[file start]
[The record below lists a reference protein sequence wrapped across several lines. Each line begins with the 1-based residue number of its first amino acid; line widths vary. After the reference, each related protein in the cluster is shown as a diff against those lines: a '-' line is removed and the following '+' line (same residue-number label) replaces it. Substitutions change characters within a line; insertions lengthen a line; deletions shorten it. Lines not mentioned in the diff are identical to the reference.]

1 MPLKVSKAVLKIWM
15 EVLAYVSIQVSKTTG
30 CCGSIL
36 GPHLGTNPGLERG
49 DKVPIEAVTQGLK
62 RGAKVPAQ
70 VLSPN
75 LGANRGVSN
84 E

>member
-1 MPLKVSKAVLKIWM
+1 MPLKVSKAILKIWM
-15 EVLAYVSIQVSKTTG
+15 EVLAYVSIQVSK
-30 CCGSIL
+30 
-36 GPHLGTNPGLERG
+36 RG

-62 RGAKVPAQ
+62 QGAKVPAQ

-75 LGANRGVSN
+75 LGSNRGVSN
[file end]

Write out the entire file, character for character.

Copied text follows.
[The record below lists a reference protein sequence wrapped across several lines. Each line begins with the 1-based residue number of its first amino acid; line widths vary. After the reference, each related protein in the cluster is shown as a diff against those lines: a '-' line is removed and the following '+' line (same residue-number label) replaces it. Substitutions change characters within a line; insertions lengthen a line; deletions shorten it. Lines not mentioned in the diff are identical to the reference.]

1 MPLKVSKAVLKIWM
15 EVLAYVSIQVSKTTG
30 CCGSIL
36 GPHLGTNPGLERG
49 DKVPIEAVTQGLK
62 RGAKVPAQ
70 VLSPN
75 LGANRGVSN
84 E

>member
-1 MPLKVSKAVLKIWM
+1 MPLKVSKAILKIWM
-15 EVLAYVSIQVSKTTG
+15 EVLAYVSIQVSK
-30 CCGSIL
+30 
-36 GPHLGTNPGLERG
+36 RG

-62 RGAKVPAQ
+62 QGAKVPAQ

-75 LGANRGVSN
+75 LGSNRGVSN